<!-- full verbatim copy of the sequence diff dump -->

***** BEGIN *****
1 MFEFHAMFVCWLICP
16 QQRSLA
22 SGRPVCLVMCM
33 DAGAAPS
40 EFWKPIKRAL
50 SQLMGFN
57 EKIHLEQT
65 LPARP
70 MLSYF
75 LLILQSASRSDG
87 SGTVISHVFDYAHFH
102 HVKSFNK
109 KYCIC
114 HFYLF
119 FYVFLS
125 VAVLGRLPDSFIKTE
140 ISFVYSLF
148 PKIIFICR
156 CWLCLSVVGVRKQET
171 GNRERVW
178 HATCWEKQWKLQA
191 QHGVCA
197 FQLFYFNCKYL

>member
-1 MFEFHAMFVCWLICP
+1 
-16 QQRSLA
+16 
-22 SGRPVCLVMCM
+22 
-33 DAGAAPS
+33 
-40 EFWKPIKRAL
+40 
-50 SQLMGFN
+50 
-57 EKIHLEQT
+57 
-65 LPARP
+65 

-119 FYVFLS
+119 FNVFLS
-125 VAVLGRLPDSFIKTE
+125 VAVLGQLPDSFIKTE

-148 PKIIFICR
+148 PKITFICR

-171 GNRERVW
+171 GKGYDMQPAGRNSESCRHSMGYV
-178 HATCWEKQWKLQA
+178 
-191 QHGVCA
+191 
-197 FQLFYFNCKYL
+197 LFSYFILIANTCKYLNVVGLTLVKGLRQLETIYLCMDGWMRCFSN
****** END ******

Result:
1 MFEFHAMFVCWLICP
16 QQRSLA
22 SGRPVCLVMCM
33 DAGAAPS
40 EFWKPIKRAL
50 SQLMGFN
57 EKIHLEQT
65 LPARP
70 MLSYF
75 LLILQSASRSDG
87 SGTVISHVFDYAHFH
102 HVKSFNK
109 KYCIC
114 HFYLF
119 FYVFLS
125 VAVLGRLPDSFIKTE
140 ISFVYSLF
148 PKIIFICR
156 CWLCLSVVGVRKQET
171 GNRERVW
178 HATCWEKQWKLQA
191 QHGVCA
197 FQLFYFNCKYL

>member
-1 MFEFHAMFVCWLICP
+1 
-16 QQRSLA
+16 
-22 SGRPVCLVMCM
+22 
-33 DAGAAPS
+33 
-40 EFWKPIKRAL
+40 
-50 SQLMGFN
+50 
-57 EKIHLEQT
+57 
-65 LPARP
+65 

-119 FYVFLS
+119 FNVFLS
-125 VAVLGRLPDSFIKTE
+125 VAVLGQLPDSFIKTE

-148 PKIIFICR
+148 PKITFICR

-171 GNRERVW
+171 GKGYDMQPAGRNSESCRHSMGYV
-178 HATCWEKQWKLQA
+178 
-191 QHGVCA
+191 
-197 FQLFYFNCKYL
+197 LFSYFILIANTCKYLNVVGLTLVKGLRQLETIYLCMDGWMRCFSN